Document Detail

Homocysteine, glycine betaine, and N,N-dimethylglycine in patients attending a lipid clinic.
MedLine Citation:
PMID:  15562374     Owner:  NLM     Status:  MEDLINE    
We recruited nondiabetic subjects (n = 158) attending a lipid disorders clinic, a subset of whom (n = 46) had established cardiovascular disease. Glycine betaine, N,N-dimethylglycine, and carnitine were measured in fasting plasma and urine samples. The concentrations and excretions were related to known cardiovascular risk factors in multivariate regression models. The relationships between homocysteine and plasma and urinary glycine betaine were highly significant (P < .002), comparable with the known relationships with folate and plasma creatinine. The regression coefficient for plasma glycine betaine was consistently approximately -0.1 in 5 different regression models (3 best-subsets and forward and backward stepwise regression models) for predicting homocysteine using 23 variables. Plasma glycine betaine was higher in males than in females, and the difference was associated with a difference in percentage of body fat. Its concentration included a constant factor of approximately 20 micromol/L that was independent of any of the variables investigated here. In the total group, body fat, homocysteine, and carnitine were significant predictors of plasma glycine betaine. Carnitine, an important betaine that is involved in lipid metabolism positively correlated with both homocysteine and glycine betaine. In our sample, the urinary excretion of glycine betaine was outside the reference range in 14 of the 158 subjects and the betaine fractional clearances were above the reference range in 23 subjects. Fractional clearance correlated strongly with plasma homocysteine (r = 0.50), and this relationship may be stronger in patients with known vascular disease. Urinary loss of glycine betaine may contribute to hyperhomocysteinemia and the development of cardiovascular disease.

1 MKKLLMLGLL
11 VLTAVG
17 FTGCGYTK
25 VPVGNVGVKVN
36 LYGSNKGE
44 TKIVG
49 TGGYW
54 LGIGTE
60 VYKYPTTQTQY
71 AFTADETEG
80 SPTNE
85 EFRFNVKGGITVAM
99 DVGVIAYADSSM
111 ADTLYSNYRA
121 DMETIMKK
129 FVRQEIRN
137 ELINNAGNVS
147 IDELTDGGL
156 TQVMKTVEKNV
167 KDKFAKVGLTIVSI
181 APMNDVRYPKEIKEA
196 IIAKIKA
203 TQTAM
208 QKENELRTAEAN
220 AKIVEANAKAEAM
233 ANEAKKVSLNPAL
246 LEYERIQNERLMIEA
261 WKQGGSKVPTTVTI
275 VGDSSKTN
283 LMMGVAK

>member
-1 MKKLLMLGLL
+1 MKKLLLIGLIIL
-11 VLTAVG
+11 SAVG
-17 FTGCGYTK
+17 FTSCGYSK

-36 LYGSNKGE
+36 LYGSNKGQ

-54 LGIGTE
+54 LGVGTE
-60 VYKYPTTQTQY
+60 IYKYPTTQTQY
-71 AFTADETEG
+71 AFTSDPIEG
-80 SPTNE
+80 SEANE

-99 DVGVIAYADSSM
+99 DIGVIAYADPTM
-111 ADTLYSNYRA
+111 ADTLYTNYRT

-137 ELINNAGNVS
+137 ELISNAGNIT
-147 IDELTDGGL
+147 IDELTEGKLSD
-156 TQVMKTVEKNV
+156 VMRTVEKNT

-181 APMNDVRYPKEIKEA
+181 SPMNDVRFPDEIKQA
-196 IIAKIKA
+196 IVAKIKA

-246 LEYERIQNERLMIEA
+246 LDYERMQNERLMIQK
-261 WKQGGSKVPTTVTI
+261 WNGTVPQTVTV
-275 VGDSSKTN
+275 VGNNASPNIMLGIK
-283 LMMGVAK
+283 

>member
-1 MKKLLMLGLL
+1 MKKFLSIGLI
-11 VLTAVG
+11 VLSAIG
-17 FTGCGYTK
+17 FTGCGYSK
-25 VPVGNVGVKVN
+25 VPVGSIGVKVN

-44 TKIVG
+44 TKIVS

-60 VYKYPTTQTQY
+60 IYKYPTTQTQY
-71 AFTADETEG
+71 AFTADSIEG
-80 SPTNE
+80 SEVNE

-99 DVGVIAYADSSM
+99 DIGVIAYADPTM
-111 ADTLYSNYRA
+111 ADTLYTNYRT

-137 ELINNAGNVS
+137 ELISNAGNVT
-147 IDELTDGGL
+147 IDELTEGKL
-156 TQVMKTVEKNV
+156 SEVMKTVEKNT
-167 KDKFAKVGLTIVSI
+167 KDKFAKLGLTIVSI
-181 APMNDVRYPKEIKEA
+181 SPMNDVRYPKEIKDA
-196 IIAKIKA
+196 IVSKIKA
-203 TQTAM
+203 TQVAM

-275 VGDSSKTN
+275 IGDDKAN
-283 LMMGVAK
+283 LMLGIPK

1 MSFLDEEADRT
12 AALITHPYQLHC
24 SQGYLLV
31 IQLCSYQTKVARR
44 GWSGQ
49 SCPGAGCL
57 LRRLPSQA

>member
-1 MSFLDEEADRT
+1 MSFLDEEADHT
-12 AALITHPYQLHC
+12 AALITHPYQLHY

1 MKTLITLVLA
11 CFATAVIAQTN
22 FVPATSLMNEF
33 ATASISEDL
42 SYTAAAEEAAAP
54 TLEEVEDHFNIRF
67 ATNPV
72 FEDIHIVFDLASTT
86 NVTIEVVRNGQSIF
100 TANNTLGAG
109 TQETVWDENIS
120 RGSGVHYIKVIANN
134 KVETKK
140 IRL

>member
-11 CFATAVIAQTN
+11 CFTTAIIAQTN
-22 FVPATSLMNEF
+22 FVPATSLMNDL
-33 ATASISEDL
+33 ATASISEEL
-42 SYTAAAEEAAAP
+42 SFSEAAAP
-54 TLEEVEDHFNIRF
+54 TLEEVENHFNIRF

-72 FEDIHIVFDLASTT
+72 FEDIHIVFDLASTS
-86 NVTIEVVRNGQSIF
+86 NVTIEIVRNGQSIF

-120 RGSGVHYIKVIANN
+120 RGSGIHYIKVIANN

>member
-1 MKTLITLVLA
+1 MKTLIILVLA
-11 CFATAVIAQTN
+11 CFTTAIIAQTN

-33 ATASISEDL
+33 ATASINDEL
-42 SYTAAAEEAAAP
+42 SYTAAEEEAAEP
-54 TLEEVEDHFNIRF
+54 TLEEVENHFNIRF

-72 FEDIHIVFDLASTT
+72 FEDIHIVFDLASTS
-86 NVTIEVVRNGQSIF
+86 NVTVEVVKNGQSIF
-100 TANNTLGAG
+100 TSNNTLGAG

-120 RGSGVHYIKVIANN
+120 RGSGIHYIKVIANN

Michael Lever; Peter M George; Warwick J Dellow; Russell S Scott; Stephen T Chambers
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Publication Detail:
Type:  Journal Article; Research Support, Non-U.S. Gov't    
Journal Detail:
Title:  Metabolism: clinical and experimental     Volume:  54     ISSN:  0026-0495     ISO Abbreviation:  Metab. Clin. Exp.     Publication Date:  2005 Jan 
Date Detail:
Created Date:  2004-11-24     Completed Date:  2005-02-22     Revised Date:  2006-11-15    
Medline Journal Info:
Nlm Unique ID:  0375267     Medline TA:  Metabolism     Country:  United States    
Other Details:
Languages:  eng     Pagination:  1-14     Citation Subset:  IM    
Biochemistry Unit, Canterbury Health Laboratories, PO Box 151, Christchurch, New Zealand.
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MeSH Terms
Aged, 80 and over
Betaine / administration & dosage,  metabolism*
Carnitine / metabolism
Creatinine / blood
Homocysteine / blood*
Middle Aged
Regression Analysis
Sarcosine / analogs & derivatives*,  metabolism*
Sex Characteristics
Vascular Diseases / metabolism
Reg. No./Substance:
107-43-7/Betaine; 107-97-1/Sarcosine; 1118-68-9/dimethylglycine; 454-28-4/Homocysteine; 541-15-1/Carnitine; 60-27-5/Creatinine

From MEDLINE®/PubMed®, a database of the U.S. National Library of Medicine

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